As Spartan citizenship was inherited by blood, Sparta increasingly faced a helot population that vastly outnumbered its citizens. The alarming decline of Spartan citizens was commented on by Aristotle.
Sparta never fully recovered from its losses at Leuctra in 371 BC and the subsequent helot revolts. Nonetheless, it was able to continue as a regional power for over two centuries. Neither Philip II nor his son Alexander the Great attempted to conquer Sparta itself.
Even during its decline, Sparta never forgot its claim to be the "defender of Hellenism" and its Laconic wit. An anecdote has it that when Philip II sent a message to Sparta saying "If I enter Laconia, I will raze Sparta", the Spartans responded with the single, terse reply: αἴκα, "if".
When Philip created the league of the Greeks on the pretext of unifying Greece against Persia, the Spartans chose not to join, since they had no interest in joining a pan-Greek expedition unless it were under Spartan leadership. Thus, upon defeating the Persians at the Battle of the Granicus, Alexander the Great sent to Athens 300 suits of Persian armour with the following inscription: "Alexander, son of Philip, and all the Greeks except the Spartans, give these offerings taken from the foreigners who live in Asia".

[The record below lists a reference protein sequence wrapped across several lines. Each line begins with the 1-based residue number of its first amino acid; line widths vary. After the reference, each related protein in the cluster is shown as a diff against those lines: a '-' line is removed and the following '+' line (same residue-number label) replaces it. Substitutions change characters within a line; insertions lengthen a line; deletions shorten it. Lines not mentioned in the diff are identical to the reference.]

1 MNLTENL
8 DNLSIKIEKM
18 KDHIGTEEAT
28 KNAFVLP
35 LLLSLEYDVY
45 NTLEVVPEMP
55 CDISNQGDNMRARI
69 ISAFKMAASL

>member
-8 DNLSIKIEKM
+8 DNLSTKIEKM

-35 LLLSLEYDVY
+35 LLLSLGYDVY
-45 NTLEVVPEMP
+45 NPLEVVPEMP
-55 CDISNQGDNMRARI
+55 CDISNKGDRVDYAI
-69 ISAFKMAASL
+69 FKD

During Alexander's campaigns in the east, the Spartan king Agis III sent a force to Crete in 333 BC with the aim of securing the island for Sparta. Agis next took command of allied Greek forces against Macedon, gaining early successes, before laying siege to Megalopolis in 331 BC. A large Macedonian army under general Antipater marched to its relief and defeated the Spartan-led force in a pitched battle. More than 5,300 of the Spartans and their allies were killed in battle, and 3,500 of Antipater's troops. Agis, now wounded and unable to stand, ordered his men to leave him behind to face the advancing Macedonian army so that he could buy them time to retreat. On his knees, the Spartan king slew several enemy soldiers before being finally killed by a javelin. Alexander was merciful, and he only forced the Spartans to join the League of Corinth, which they had previously refused.